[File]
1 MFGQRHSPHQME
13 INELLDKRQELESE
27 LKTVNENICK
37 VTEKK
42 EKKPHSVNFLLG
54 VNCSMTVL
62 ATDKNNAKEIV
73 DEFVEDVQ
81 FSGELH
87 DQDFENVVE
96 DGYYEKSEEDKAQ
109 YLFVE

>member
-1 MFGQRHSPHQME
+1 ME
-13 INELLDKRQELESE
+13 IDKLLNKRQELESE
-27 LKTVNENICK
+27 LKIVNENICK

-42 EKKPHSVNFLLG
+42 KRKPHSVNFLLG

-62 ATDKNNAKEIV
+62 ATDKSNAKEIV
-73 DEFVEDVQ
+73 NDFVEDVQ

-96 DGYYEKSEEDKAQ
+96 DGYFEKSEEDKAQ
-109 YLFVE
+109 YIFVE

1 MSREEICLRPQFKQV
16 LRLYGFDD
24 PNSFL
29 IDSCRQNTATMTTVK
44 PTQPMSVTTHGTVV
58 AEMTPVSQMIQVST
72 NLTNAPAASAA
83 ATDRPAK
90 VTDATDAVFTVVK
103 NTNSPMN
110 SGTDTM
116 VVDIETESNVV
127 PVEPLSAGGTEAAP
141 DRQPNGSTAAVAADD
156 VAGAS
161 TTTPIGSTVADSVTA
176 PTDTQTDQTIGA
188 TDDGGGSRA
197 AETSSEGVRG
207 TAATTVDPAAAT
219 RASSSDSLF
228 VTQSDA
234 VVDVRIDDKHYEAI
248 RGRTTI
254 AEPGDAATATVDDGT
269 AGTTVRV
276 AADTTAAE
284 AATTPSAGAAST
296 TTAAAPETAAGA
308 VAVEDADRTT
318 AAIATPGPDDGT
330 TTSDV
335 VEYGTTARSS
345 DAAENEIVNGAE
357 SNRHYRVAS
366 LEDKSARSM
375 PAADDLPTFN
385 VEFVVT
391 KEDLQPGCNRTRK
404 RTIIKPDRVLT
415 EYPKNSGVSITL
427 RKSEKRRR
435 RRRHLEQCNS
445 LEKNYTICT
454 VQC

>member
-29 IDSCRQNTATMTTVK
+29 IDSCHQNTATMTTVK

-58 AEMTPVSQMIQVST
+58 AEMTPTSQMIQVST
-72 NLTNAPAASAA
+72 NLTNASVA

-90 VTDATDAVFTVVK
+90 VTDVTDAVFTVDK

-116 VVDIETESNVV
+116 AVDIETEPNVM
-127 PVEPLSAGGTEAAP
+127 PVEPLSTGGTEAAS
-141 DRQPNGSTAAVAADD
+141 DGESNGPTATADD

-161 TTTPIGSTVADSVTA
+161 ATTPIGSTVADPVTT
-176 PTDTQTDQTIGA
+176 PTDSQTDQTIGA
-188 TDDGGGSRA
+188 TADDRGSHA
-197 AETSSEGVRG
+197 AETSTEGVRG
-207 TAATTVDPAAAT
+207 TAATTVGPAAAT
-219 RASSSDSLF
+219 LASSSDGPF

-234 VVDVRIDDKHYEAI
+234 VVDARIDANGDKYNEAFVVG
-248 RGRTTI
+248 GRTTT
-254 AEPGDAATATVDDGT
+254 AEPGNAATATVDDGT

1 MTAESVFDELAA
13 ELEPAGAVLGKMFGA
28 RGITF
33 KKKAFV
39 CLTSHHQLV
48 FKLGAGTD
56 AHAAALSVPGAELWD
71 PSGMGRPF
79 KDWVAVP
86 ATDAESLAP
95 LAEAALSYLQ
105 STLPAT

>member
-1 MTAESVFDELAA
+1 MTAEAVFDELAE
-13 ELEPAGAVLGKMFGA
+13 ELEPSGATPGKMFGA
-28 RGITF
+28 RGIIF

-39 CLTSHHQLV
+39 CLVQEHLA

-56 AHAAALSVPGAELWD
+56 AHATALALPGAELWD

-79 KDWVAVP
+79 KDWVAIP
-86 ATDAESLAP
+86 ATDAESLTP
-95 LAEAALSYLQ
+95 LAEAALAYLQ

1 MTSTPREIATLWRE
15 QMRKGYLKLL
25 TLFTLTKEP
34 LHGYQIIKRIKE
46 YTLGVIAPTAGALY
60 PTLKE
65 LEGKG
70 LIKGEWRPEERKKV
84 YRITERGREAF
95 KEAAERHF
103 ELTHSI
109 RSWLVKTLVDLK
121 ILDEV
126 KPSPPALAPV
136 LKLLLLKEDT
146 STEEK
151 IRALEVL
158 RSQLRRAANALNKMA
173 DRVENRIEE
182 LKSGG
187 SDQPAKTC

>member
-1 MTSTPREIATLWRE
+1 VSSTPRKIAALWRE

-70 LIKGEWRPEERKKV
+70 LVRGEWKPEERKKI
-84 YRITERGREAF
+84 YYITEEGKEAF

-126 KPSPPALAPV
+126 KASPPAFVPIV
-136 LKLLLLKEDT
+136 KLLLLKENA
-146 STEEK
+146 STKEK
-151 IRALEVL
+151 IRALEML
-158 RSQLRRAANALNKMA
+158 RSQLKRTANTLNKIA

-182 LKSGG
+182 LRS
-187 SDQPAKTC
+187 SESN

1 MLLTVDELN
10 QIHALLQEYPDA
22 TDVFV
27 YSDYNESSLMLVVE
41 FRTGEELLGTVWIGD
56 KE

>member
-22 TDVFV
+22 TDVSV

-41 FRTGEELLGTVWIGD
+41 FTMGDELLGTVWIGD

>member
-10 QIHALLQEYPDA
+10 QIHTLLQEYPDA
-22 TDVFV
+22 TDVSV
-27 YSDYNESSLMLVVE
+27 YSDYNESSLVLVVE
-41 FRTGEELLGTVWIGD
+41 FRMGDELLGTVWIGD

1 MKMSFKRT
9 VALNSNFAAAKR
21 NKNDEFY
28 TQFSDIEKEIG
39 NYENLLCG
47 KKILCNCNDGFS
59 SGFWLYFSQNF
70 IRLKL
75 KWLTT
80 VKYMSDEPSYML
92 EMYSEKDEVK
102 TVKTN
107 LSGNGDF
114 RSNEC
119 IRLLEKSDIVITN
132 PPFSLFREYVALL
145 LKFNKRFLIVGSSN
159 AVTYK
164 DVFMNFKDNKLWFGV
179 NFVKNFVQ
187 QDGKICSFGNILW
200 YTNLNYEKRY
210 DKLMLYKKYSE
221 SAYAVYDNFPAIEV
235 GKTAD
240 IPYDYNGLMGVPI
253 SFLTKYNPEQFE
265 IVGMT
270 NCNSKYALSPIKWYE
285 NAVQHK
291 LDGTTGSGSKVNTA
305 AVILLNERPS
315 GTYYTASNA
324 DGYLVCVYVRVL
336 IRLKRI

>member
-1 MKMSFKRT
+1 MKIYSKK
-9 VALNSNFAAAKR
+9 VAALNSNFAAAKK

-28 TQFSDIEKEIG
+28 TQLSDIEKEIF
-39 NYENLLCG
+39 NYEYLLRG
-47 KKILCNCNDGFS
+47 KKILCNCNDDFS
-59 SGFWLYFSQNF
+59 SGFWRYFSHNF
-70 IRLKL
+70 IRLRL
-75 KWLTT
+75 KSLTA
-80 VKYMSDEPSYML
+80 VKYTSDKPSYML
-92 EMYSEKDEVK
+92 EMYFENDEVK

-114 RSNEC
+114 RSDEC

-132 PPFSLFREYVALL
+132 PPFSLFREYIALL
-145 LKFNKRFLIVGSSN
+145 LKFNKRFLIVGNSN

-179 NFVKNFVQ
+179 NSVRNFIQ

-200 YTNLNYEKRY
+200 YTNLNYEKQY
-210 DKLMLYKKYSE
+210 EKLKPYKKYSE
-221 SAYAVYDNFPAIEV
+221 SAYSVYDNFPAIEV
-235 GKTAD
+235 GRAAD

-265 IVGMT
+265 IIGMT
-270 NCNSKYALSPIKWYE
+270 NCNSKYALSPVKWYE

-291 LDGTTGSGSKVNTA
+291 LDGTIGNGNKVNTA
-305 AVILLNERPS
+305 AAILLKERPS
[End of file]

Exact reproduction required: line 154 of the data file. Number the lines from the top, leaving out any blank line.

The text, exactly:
158 RSQLRRAANALNKMA